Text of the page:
Auckland based FaceMe, a company creating AI-powered ‘digital humans’ to put a human face on customer service chatbots, will work with Auckland based startup Tatau to increase the speed and scope of the GPU-based processing that underpins its AI software.
FaceMe says Tatau’s "distributed supercomputing resources" for AI model training will give it access to greater compute capacity at a more commercially viable price point, enabling it to accelerate its innovation.
FaceMe's head of product, Victor Yuen, said FaceMe's digital humans were engineered to emulate the behaviour of empathetic and socially intelligent people and devleopment was highly compute-intensive.
"The research and development involved with such an undertaking present a heavy processing load, using huge amounts of data and employing complex neural networks that need to be constantly improved upon.”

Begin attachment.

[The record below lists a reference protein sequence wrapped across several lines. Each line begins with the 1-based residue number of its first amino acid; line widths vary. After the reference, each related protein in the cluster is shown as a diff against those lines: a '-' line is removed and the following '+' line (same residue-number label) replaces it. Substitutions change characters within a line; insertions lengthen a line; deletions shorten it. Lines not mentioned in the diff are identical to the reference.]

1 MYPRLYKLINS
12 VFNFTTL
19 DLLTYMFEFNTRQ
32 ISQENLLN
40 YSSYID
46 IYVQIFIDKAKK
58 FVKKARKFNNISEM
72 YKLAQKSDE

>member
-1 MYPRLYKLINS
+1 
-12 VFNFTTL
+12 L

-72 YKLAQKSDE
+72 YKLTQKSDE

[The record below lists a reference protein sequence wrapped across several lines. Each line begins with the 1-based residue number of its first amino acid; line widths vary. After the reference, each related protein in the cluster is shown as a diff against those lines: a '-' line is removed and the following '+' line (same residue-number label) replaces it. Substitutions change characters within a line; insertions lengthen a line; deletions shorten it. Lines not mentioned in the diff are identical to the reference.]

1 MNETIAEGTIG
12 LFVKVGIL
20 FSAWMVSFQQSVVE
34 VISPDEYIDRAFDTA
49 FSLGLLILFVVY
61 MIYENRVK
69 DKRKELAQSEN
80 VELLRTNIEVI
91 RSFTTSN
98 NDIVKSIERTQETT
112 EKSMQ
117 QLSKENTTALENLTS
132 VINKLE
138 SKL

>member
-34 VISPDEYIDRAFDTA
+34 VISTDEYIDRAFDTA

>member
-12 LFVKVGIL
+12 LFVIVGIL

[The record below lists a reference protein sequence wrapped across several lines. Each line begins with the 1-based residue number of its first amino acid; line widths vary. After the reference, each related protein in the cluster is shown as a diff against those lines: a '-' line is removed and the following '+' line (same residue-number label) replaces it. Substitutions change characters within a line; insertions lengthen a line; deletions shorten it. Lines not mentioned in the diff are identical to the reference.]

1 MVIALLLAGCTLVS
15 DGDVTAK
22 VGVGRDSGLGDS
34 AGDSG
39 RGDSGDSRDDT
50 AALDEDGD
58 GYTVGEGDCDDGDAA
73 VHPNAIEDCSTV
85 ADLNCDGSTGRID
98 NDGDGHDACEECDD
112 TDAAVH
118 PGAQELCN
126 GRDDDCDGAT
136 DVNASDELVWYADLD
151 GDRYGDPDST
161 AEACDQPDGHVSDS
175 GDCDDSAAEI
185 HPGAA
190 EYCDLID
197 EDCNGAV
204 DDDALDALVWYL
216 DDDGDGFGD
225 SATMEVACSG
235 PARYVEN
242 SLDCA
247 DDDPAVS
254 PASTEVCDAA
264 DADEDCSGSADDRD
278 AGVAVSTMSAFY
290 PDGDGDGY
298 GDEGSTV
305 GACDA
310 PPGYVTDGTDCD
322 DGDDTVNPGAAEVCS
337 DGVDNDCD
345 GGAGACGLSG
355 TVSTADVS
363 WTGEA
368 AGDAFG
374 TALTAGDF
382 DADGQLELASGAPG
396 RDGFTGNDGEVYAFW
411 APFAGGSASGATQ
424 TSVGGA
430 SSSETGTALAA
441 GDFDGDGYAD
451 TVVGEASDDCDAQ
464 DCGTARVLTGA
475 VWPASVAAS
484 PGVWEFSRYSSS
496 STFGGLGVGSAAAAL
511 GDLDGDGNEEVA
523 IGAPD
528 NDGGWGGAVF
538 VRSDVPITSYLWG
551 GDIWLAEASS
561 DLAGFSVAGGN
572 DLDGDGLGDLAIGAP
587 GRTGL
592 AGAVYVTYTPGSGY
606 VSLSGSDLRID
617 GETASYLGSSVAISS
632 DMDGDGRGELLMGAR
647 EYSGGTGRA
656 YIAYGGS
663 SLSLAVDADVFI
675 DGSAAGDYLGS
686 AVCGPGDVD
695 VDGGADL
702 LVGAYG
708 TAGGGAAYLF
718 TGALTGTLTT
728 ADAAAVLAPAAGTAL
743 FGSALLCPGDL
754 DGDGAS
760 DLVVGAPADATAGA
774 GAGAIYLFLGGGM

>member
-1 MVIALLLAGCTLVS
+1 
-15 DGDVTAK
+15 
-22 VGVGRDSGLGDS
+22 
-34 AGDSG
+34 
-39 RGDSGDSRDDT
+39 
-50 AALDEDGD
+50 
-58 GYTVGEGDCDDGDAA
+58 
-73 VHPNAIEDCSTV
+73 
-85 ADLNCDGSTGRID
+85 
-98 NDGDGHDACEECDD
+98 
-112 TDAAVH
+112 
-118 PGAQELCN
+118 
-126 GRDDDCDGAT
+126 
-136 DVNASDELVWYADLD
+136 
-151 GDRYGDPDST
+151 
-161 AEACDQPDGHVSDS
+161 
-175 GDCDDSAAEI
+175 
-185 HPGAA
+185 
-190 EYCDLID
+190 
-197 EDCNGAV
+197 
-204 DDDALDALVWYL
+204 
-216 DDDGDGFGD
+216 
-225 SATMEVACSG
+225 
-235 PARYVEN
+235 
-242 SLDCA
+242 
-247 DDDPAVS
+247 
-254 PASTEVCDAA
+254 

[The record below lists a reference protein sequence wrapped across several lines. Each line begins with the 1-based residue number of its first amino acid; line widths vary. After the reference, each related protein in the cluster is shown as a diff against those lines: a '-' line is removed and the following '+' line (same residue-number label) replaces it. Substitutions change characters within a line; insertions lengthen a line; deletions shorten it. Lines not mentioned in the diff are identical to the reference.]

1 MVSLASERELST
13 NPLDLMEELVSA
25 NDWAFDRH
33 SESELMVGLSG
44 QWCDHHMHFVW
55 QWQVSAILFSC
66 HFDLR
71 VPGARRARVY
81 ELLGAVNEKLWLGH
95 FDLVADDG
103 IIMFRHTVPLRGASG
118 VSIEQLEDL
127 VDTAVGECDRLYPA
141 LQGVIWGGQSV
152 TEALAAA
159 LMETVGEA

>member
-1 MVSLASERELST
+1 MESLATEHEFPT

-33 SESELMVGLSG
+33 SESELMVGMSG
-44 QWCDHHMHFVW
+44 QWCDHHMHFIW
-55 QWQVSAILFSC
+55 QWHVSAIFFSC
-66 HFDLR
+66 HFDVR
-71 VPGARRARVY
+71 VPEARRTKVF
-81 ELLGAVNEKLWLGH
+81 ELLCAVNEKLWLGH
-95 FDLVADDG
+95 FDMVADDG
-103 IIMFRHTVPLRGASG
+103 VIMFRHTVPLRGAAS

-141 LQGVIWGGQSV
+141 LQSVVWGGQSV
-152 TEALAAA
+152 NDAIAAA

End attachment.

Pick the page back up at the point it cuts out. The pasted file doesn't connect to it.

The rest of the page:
Tatau will supply FaceMe with computing power through its platform by harnessing GPUs owned by its suppliers, globally distributed companies that operate cryptocurrency mining and high-performance computing operations.
Also Tatau and FaceMe say they will work together to create a template for applying distributed computation techniques to large-scale commercial AI problems.
In August 2018 Tatau launched what it said was the first commercially-viable decentralised supercomputer pre-configured to perform deep learning and other advanced AI operations by harnessing existing GPU hardware, typically found in crypto mining and gaming infrastructure that was often underused or unprofitable.
"Under the hood, Tatau uses a blockchain to handle transactions in a secure and transparent way," it said. "The Tatau ERC-20 token is the exclusive economic unit on the platform and is used to buy and sell compute, and can be 'staked' to reserve future jobs. A proprietary system verifies suppliers' work, guarding against fraud, and ensuring full privacy."